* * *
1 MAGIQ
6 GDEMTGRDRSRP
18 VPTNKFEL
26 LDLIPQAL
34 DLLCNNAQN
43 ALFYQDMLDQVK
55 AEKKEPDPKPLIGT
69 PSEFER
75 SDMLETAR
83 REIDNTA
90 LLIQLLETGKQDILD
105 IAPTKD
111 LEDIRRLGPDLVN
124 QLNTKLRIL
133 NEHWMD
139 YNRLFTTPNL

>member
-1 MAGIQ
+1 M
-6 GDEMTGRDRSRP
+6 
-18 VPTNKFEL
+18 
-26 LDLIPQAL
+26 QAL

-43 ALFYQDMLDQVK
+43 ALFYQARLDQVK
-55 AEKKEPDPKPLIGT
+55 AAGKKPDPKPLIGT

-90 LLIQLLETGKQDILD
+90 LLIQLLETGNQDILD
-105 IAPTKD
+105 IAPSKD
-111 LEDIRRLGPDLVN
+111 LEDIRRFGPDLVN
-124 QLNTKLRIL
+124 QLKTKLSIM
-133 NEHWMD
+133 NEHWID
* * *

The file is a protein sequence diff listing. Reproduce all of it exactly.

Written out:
1 MAGIQ
6 GDEMTGRDRSRP
18 VPTNKFEL
26 LDLIPQAL
34 DLLCNNAQN
43 ALFYQDMLDQVK
55 AEKKEPDPKPLIGT
69 PSEFER
75 SDMLETAR
83 REIDNTA
90 LLIQLLETGKQDILD
105 IAPTKD
111 LEDIRRLGPDLVN
124 QLNTKLRIL
133 NEHWMD
139 YNRLFTTPNL

>member
-1 MAGIQ
+1 M
-6 GDEMTGRDRSRP
+6 
-18 VPTNKFEL
+18 
-26 LDLIPQAL
+26 QAL

-43 ALFYQDMLDQVK
+43 ALFYQARLDQVK
-55 AEKKEPDPKPLIGT
+55 AAGKKPDPKPLIGT

-90 LLIQLLETGKQDILD
+90 LLIQLLETGNQDILD
-105 IAPTKD
+105 IAPSKD
-111 LEDIRRLGPDLVN
+111 LEDIRRFGPDLVN
-124 QLNTKLRIL
+124 QLKTKLSIM
-133 NEHWMD
+133 NEHWID